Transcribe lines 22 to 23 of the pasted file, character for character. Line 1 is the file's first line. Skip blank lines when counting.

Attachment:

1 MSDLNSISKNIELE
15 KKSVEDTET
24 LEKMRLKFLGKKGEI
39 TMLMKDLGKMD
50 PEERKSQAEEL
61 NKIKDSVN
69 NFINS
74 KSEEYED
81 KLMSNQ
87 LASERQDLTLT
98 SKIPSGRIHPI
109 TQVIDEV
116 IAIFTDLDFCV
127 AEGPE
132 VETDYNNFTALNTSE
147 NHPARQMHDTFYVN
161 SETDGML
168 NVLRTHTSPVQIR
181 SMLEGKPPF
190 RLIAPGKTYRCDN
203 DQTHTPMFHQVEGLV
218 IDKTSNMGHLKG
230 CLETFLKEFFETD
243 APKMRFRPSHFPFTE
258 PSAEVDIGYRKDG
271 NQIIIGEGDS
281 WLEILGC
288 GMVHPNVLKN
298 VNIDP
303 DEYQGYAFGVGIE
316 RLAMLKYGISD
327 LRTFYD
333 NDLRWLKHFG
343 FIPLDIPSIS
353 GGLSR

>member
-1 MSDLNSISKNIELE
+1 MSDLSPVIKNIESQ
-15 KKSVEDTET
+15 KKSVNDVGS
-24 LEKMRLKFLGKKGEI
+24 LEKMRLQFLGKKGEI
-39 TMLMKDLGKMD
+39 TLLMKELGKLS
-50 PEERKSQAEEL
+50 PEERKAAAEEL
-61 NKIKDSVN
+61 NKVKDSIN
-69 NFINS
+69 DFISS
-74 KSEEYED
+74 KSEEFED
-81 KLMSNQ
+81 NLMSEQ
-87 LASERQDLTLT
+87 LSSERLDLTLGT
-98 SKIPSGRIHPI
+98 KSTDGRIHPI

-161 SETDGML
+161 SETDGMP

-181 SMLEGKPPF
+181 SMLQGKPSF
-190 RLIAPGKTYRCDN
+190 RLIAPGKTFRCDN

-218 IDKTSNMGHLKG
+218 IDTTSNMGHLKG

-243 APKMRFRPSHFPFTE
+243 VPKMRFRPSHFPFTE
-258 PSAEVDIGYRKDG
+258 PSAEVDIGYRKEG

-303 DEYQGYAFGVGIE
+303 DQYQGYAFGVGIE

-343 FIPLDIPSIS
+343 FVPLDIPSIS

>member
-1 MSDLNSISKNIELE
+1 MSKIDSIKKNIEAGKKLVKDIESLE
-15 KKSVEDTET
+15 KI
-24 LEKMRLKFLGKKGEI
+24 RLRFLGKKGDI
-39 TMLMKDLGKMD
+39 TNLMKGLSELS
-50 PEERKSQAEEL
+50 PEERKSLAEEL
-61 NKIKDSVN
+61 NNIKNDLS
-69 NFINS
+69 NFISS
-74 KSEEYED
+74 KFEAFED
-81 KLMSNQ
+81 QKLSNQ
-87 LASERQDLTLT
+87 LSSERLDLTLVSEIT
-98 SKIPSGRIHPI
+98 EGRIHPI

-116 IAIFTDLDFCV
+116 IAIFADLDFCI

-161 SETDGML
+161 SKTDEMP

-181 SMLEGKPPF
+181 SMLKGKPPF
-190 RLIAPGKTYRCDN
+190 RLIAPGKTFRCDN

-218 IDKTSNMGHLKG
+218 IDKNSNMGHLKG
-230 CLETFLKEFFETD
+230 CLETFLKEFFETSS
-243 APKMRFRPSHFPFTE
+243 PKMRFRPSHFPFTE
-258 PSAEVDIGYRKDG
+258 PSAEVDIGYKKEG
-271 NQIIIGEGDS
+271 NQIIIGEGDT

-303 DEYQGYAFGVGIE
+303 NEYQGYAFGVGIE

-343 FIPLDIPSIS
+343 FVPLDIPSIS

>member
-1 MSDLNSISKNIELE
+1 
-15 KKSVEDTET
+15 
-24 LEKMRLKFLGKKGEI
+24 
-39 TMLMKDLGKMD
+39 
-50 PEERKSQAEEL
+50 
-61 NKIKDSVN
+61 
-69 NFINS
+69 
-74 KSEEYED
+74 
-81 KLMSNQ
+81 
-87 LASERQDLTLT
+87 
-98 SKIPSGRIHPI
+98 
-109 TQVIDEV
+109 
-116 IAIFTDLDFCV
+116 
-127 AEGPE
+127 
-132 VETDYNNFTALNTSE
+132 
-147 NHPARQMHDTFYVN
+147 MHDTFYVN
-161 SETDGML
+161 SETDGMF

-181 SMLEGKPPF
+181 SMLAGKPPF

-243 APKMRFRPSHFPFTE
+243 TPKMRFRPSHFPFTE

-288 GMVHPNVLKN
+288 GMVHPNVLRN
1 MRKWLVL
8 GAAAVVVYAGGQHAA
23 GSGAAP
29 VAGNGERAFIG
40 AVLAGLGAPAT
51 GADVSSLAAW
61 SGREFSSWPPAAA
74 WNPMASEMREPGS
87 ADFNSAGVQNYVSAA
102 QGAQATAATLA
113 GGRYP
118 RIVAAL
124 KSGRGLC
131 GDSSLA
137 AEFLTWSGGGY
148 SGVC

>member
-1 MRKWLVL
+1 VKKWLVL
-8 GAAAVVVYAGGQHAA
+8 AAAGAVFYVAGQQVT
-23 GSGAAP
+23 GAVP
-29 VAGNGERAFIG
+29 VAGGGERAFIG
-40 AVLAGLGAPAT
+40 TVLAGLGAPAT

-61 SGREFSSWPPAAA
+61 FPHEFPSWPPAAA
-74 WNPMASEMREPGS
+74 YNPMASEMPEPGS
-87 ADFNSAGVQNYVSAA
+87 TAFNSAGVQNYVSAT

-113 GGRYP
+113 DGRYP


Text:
218 IDKTSNMGHLKG
230 CLETFLKEFFETD